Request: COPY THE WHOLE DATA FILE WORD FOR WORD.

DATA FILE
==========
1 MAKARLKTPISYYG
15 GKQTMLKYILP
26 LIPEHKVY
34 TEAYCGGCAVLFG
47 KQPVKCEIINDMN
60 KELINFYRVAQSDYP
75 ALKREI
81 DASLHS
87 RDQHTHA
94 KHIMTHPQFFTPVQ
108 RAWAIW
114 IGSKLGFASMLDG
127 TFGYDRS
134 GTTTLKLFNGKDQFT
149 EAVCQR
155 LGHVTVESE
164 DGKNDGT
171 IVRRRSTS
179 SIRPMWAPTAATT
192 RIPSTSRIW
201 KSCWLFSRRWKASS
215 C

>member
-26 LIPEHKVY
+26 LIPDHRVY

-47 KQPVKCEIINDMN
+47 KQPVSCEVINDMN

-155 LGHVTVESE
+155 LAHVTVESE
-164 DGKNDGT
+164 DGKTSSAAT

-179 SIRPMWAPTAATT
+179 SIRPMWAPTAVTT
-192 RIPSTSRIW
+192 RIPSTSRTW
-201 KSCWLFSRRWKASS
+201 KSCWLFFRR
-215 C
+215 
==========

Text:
1 MAKARLKTPISYYG
15 GKQTMLKYILP
26 LIPEHKVY
34 TEAYCGGCAVLFG
47 KQPVKCEIINDMN
60 KELINFYRVAQSDYP
75 ALKREI
81 DASLHS
87 RDQHTHA
94 KHIMTHPQFFTPVQ
108 RAWAIW
114 IGSKLGFASMLDG
127 TFGYDRS
134 GTTTLKLFNGKDQFT
149 EAVCQR
155 LGHVTVESE
164 DGKNDGT
171 IVRRRSTS
179 SIRPMWAPTAATT
192 RIPSTSRIW
201 KSCWLFSRRWKASS
215 C

>member
-26 LIPEHKVY
+26 LIPDHRVY

-47 KQPVKCEIINDMN
+47 KQPVSCEVINDMN

-155 LGHVTVESE
+155 LAHVTVESE
-164 DGKNDGT
+164 DGKTSSAAT

-179 SIRPMWAPTAATT
+179 SIRPMWAPTAVTT
-192 RIPSTSRIW
+192 RIPSTSRTW
-201 KSCWLFSRRWKASS
+201 KSCWLFFRR
-215 C
+215 